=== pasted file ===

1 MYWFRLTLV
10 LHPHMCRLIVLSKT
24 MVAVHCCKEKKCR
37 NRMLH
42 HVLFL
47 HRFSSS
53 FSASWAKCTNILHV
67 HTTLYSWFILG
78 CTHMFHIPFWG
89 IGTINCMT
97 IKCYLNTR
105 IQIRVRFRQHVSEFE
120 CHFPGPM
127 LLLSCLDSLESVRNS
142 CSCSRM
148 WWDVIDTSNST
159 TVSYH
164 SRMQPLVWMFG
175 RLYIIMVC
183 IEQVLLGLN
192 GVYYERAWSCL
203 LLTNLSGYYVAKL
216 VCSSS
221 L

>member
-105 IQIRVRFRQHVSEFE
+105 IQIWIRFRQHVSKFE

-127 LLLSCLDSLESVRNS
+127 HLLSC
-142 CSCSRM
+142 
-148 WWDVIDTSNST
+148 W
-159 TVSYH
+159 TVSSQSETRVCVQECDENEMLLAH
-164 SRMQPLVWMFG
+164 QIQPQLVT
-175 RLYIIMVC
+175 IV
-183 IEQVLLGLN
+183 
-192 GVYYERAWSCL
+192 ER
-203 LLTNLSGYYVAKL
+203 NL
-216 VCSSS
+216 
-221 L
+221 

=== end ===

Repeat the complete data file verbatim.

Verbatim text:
1 MYWFRLTLV
10 LHPHMCRLIVLSKT
24 MVAVHCCKEKKCR
37 NRMLH
42 HVLFL
47 HRFSSS
53 FSASWAKCTNILHV
67 HTTLYSWFILG
78 CTHMFHIPFWG
89 IGTINCMT
97 IKCYLNTR
105 IQIRVRFRQHVSEFE
120 CHFPGPM
127 LLLSCLDSLESVRNS
142 CSCSRM
148 WWDVIDTSNST
159 TVSYH
164 SRMQPLVWMFG
175 RLYIIMVC
183 IEQVLLGLN
192 GVYYERAWSCL
203 LLTNLSGYYVAKL
216 VCSSS
221 L

>member
-105 IQIRVRFRQHVSEFE
+105 IQIWIRFRQHVSKFE

-127 LLLSCLDSLESVRNS
+127 HLLSC
-142 CSCSRM
+142 
-148 WWDVIDTSNST
+148 W
-159 TVSYH
+159 TVSSQSETRVCVQECDENEMLLAH
-164 SRMQPLVWMFG
+164 QIQPQLVT
-175 RLYIIMVC
+175 IV
-183 IEQVLLGLN
+183 
-192 GVYYERAWSCL
+192 ER
-203 LLTNLSGYYVAKL
+203 NL
-216 VCSSS
+216 
-221 L
+221 